Colion Noir

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Colion Noir
Collins Iyare Idehen Jr.

1983/1984 (age 35–36)[1]
Houston, Texas, United States
EducationUniversity of Houston (BA)
Thurgood Marshall School of Law (JD)
OccupationCivil rights activist, attorney
Years active6 (YouTube), 4 (NRA videos)
Known forYouTube videos about firearms, firearm rights

Colion Noir (born Collins Iyare Idehen Jr.)[2] is an American civil rights activist, lawyer, and host of the web series NOIR. He has over 121 million views on his YouTube channel, as of September 2019,[3] and over 1,000,000 subscribers to his channel, as of September 2019.[4]

In 2013, the NRA recruited him to appear in NRA News videos in subsequent months.[3] Later that year, he appeared at its convention in Houston.[1][5] Since then, he has become the NRA's "most prominent black commentator", as The Guardian described him in 2017.[6]

Early life[edit]

Noir was born Collins Iyare Idehen Jr. An only child, his parents were an executive chef and a registered nurse, both of whom immigrated to the United States from Nigeria.[2] He spent his formative years in Houston, Texas.[1]


Noir graduated from high school in Houston. He went on to earn a political science degree from the University of Houston and a J.D. degree from the Thurgood Marshall School of Law at Texas Southern University, also in Houston.[1] He first became interested in guns while a student at the Thurgood Marshall School of Law.[6]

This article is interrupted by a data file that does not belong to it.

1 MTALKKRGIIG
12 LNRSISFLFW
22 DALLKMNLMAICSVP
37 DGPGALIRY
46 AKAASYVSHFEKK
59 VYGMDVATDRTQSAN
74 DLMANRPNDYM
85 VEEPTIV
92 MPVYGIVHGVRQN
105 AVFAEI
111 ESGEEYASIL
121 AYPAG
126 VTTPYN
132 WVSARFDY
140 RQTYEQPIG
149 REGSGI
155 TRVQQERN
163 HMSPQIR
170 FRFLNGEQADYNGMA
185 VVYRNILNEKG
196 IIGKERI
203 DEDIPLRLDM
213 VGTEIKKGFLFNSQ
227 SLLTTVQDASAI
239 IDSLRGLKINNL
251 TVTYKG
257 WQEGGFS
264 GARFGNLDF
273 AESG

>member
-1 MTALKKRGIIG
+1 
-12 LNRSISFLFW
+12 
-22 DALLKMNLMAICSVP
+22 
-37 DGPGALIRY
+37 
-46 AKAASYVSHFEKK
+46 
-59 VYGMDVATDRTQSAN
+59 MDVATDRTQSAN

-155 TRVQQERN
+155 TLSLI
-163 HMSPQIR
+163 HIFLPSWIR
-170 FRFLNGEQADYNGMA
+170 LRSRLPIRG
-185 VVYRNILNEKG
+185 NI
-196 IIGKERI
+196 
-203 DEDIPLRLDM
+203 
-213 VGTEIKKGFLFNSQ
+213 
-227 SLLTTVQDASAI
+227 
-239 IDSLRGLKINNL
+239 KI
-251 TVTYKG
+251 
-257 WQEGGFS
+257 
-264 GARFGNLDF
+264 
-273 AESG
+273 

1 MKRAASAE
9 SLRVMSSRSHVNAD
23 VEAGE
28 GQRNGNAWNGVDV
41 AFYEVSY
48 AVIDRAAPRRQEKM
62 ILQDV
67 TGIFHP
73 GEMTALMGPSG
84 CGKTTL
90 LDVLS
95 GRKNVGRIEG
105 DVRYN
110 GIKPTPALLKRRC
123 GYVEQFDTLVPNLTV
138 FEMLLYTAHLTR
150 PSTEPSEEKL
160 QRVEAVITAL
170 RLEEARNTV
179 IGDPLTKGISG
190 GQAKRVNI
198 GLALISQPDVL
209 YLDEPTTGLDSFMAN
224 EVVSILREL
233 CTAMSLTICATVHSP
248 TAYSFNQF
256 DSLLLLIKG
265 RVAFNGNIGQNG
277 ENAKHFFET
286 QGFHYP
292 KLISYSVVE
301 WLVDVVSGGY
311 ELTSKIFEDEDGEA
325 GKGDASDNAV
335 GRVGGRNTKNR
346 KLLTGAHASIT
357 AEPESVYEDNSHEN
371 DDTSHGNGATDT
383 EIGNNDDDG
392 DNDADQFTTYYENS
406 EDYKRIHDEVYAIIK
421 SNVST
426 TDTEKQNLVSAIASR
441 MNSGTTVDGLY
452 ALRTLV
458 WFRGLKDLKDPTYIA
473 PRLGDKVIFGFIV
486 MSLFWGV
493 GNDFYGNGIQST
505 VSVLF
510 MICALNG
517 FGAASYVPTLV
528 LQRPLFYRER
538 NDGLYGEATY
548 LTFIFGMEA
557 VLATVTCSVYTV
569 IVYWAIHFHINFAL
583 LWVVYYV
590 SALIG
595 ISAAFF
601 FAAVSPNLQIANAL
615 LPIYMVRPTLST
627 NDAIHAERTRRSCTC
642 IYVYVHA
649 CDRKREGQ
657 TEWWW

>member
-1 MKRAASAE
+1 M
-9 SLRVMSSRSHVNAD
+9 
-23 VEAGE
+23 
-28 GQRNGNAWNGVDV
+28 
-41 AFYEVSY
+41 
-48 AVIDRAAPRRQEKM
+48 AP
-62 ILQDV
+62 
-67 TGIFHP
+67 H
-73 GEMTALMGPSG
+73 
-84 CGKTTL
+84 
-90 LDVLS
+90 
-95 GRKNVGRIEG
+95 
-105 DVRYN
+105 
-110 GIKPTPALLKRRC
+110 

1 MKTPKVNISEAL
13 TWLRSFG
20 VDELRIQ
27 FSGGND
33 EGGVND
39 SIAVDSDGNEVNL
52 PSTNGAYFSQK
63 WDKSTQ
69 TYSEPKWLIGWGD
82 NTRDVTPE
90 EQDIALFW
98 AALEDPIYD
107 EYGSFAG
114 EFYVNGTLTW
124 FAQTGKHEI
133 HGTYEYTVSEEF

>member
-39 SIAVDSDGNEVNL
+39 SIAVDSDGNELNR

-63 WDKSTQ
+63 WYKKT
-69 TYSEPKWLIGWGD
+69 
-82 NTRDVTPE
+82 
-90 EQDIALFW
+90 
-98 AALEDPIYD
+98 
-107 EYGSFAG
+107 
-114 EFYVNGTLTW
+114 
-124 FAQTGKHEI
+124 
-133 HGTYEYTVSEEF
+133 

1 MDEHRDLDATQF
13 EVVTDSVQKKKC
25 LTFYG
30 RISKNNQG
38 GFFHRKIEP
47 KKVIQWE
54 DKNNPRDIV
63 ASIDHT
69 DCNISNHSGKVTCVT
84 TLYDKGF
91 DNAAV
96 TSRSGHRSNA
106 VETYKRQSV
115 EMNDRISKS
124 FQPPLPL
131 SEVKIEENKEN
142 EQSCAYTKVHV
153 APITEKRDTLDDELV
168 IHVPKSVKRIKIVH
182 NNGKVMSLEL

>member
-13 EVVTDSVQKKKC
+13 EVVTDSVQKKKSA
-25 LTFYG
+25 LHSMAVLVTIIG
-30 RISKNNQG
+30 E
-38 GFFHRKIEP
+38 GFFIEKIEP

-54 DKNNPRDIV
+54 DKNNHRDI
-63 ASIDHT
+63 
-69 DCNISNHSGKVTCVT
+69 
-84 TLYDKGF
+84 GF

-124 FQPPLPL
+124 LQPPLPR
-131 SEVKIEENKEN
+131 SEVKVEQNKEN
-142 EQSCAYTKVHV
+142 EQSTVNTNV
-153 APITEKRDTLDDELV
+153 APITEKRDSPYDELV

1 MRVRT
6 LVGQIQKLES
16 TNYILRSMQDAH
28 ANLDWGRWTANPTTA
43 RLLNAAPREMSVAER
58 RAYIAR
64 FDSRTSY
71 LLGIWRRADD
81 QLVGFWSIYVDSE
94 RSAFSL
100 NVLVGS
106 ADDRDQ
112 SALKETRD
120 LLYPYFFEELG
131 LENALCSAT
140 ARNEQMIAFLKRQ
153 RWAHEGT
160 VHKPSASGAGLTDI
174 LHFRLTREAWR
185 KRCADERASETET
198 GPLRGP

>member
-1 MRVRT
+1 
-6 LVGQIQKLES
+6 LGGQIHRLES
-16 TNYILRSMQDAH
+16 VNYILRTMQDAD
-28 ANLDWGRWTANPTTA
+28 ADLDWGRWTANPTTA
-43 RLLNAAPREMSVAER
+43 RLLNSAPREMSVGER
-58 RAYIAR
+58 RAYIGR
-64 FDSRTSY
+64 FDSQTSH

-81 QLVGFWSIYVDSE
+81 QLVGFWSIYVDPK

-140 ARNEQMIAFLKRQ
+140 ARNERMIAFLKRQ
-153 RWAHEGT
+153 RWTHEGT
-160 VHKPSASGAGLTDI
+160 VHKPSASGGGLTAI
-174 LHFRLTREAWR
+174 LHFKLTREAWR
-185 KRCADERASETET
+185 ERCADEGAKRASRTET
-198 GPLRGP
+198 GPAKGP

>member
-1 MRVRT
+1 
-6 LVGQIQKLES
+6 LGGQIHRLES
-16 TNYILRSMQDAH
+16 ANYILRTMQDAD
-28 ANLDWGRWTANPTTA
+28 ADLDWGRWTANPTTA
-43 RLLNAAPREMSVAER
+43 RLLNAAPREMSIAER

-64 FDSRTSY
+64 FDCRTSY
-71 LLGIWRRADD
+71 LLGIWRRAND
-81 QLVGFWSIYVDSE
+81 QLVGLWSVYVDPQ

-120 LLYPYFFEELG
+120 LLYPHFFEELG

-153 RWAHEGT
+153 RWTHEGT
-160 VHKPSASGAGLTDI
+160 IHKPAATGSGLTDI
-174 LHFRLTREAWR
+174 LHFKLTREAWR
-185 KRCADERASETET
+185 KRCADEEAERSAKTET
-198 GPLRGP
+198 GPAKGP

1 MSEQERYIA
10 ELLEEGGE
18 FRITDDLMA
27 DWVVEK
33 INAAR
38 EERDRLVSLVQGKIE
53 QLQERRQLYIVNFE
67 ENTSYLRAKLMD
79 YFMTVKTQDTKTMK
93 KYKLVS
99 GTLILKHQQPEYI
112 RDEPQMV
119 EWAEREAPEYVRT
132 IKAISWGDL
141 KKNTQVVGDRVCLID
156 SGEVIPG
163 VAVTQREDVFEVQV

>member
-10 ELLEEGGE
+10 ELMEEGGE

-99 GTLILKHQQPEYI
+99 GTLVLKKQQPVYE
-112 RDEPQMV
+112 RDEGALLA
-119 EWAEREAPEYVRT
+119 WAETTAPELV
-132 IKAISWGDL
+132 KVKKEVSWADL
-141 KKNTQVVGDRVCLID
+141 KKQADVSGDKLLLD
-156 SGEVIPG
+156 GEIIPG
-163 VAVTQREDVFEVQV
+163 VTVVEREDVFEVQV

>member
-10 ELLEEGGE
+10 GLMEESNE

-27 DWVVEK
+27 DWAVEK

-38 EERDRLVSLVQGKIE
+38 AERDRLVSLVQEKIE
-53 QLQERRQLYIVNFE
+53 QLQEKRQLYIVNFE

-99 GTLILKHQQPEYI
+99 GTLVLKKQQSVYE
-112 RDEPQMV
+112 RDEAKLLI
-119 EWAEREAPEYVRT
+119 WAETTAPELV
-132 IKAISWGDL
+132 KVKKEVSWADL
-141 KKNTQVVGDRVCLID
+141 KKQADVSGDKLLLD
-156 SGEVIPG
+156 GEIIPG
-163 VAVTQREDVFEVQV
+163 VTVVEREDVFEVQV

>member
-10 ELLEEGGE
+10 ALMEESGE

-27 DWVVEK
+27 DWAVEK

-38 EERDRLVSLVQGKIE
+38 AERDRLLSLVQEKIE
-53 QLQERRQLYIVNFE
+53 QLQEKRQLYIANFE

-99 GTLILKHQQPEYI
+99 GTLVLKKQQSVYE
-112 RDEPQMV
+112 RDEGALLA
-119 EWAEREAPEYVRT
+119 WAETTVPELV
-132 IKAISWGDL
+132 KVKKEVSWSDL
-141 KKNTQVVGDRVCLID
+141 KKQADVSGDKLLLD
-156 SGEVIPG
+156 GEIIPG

Noir founded a website which blogs about second amendment issues, and sells merchandise.[7]


Reaction to the Stoneman Douglas High School shooting demonstration[edit]

In 2018, Noir said, of teenagers set to speak at a Capitol Mall demonstration against gun violence after the killings of 17 students and staff at the Marjory Stoneman Douglas High School in Parkland, Florida, that:


  1. ^ a b c d Hennessy-Fiske, Molly (23 July 2013). "NRA's black commentator becomes Web sensation". Los Angeles Times. Retrieved 19 March 2016.
  2. ^ a b Grove, Lloyd (2018-03-29). "For NRA TV'S Colion Noir, Happiness Is a Warm Gun". The Daily Beast. Retrieved 2018-03-30.
  3. ^ a b Fox, Lauren (4 March 2013). "NRA Recruits YouTube Gun Enthusiast for Minority Ad Campaign". US News & World Report. Retrieved 19 March 2016.
  4. ^ Weiss, Joanna (25 June 2015). "The gun owners' argument". Boston Globe. Retrieved 19 March 2016.
  5. ^ Fuller, Jaime (15 May 2014). "Which NRA member are you?". Washington Post. Retrieved 19 March 2016.
  6. ^ a b Beckett, Lois (2017-06-20). "Prominent black NRA defender criticizes ruling in Philando Castile case". The Guardian. Retrieved 2018-03-30.
  7. ^, retrieved November 88, 2019 Check date values in: |accessdate= (help); Missing or empty |title= (help)
  8. ^ Wootson Jr., Cleve R. (24 March 2018). "NRA host taunts Parkland teens: 'No one would know your names' if classmates were still alive". The Washington Post. Retrieved 26 March 2018.

External links[edit]